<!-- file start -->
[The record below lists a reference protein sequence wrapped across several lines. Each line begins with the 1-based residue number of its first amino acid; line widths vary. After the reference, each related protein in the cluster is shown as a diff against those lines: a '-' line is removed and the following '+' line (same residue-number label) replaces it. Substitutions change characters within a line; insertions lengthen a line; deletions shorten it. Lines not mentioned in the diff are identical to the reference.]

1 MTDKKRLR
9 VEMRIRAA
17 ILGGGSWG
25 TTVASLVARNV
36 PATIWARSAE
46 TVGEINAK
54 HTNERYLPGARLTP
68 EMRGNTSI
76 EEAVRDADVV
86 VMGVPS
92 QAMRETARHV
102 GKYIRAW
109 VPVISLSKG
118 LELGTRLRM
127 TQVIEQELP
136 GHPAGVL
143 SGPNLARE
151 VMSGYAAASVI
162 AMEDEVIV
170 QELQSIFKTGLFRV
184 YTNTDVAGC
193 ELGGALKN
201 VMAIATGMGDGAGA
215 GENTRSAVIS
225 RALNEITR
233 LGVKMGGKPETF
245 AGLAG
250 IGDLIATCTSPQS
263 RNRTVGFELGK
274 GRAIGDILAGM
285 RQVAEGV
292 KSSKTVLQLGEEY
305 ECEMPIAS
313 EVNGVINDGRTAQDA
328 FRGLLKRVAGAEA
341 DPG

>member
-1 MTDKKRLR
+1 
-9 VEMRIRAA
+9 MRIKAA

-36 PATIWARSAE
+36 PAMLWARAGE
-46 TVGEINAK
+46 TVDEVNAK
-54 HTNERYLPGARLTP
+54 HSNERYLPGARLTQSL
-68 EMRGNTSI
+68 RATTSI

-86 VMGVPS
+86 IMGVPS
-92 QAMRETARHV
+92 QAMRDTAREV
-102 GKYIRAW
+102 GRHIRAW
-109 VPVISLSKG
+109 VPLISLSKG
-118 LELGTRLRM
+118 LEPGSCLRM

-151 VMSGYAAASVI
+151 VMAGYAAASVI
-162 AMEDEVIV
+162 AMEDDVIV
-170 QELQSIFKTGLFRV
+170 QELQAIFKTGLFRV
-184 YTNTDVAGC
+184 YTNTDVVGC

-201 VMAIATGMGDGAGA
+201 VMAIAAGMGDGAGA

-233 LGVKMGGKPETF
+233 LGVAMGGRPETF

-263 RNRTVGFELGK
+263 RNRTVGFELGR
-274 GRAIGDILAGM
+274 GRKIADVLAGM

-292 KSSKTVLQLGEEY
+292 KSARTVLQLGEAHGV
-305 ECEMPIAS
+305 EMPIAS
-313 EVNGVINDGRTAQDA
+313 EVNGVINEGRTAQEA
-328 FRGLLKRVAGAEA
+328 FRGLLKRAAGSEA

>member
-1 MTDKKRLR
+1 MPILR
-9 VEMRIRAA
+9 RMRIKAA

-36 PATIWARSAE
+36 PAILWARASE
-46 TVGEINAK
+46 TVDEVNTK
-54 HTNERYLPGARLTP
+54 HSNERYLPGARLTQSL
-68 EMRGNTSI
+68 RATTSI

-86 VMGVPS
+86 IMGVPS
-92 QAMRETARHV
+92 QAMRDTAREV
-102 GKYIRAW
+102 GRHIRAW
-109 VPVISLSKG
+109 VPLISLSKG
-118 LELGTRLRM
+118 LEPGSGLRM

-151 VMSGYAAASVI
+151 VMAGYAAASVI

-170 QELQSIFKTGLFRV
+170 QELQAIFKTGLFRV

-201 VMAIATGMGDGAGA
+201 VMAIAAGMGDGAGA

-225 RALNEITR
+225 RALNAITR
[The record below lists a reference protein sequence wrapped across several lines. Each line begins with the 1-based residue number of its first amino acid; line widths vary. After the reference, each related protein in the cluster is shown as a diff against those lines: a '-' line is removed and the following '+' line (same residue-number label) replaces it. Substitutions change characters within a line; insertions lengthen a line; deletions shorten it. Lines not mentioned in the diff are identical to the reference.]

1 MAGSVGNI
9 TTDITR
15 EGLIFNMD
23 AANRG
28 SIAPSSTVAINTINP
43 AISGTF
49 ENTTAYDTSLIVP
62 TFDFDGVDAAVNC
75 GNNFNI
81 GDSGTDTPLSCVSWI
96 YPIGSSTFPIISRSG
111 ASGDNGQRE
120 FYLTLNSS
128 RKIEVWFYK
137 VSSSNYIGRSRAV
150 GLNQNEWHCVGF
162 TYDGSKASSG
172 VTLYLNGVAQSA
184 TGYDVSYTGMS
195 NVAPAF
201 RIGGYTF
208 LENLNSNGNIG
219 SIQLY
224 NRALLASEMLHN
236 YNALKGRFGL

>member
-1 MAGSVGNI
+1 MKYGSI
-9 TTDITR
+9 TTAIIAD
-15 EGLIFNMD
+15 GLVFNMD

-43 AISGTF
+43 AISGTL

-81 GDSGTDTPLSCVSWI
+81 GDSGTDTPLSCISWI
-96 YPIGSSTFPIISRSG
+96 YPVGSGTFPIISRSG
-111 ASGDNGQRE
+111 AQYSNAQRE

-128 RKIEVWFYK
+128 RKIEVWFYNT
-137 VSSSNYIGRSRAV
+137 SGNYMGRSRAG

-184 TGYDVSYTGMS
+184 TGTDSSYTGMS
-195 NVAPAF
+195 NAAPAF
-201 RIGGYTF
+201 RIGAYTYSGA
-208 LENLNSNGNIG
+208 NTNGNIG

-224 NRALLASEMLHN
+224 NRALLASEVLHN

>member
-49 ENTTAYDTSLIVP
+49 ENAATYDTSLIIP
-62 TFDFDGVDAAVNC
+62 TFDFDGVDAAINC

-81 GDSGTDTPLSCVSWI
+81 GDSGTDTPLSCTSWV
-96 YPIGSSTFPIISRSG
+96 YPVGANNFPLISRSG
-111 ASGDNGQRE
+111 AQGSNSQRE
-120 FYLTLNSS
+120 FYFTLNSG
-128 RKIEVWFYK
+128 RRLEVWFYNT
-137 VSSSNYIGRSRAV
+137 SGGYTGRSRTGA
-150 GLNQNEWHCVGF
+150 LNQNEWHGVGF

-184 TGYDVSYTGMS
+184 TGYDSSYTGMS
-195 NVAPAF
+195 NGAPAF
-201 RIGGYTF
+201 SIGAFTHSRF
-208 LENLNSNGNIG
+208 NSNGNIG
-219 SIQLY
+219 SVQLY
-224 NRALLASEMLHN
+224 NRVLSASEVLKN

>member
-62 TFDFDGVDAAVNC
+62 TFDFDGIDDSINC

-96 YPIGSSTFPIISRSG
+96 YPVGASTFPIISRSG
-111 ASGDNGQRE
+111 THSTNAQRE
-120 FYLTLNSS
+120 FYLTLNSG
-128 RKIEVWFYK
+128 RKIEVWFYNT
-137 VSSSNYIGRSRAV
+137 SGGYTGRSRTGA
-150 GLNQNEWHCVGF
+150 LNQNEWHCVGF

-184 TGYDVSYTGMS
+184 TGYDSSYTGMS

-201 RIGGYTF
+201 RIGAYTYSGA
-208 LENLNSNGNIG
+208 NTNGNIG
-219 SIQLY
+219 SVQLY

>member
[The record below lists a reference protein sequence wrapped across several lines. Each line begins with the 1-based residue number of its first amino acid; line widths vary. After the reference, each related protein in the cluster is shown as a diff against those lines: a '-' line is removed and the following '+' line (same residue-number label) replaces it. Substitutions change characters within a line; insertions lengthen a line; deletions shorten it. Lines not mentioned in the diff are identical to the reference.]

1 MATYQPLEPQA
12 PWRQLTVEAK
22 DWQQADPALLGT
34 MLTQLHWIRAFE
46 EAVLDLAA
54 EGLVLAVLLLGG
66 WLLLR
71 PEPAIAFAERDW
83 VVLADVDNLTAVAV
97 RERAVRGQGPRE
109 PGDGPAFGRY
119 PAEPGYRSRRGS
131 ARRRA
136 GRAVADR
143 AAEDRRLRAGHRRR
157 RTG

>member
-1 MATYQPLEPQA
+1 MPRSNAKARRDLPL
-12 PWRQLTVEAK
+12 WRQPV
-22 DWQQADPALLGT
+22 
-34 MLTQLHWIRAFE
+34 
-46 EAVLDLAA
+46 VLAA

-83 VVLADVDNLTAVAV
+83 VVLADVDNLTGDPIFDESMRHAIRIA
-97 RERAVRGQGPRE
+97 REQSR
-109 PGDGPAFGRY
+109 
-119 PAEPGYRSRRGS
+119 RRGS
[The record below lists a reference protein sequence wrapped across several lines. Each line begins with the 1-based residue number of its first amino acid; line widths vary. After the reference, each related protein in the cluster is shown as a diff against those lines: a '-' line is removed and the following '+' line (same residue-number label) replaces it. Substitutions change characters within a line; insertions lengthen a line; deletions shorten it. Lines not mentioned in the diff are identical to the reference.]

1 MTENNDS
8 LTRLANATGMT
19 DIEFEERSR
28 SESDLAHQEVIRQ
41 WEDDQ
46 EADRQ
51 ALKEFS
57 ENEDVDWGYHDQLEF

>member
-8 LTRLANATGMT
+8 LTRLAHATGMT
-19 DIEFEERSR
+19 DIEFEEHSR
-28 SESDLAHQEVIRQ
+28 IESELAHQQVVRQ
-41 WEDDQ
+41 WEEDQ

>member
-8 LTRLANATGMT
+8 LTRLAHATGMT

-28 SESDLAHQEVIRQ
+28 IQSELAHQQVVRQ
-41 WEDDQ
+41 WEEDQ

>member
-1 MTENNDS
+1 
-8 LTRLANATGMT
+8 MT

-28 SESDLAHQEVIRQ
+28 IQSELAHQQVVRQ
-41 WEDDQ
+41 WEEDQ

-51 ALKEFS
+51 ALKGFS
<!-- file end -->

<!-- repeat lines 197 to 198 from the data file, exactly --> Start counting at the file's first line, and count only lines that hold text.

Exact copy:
+208 NSNGNIG
-219 SIQLY